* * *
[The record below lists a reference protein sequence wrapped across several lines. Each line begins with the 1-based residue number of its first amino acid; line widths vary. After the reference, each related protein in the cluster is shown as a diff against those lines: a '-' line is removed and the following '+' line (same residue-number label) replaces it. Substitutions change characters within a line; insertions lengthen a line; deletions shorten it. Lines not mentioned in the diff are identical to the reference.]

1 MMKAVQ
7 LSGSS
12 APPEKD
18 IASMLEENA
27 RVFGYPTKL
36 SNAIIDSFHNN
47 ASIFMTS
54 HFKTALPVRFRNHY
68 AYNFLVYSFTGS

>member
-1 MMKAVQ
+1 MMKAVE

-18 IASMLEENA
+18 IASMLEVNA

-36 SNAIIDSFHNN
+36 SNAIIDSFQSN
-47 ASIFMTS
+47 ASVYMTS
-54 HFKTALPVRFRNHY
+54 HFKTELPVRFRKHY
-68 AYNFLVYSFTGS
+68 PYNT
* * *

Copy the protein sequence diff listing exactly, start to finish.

[The record below lists a reference protein sequence wrapped across several lines. Each line begins with the 1-based residue number of its first amino acid; line widths vary. After the reference, each related protein in the cluster is shown as a diff against those lines: a '-' line is removed and the following '+' line (same residue-number label) replaces it. Substitutions change characters within a line; insertions lengthen a line; deletions shorten it. Lines not mentioned in the diff are identical to the reference.]

1 MMKAVQ
7 LSGSS
12 APPEKD
18 IASMLEENA
27 RVFGYPTKL
36 SNAIIDSFHNN
47 ASIFMTS
54 HFKTALPVRFRNHY
68 AYNFLVYSFTGS

>member
-1 MMKAVQ
+1 MMKAVE

-18 IASMLEENA
+18 IASMLEVNA

-36 SNAIIDSFHNN
+36 SNAIIDSFQSN
-47 ASIFMTS
+47 ASVYMTS
-54 HFKTALPVRFRNHY
+54 HFKTELPVRFRKHY
-68 AYNFLVYSFTGS
+68 PYNT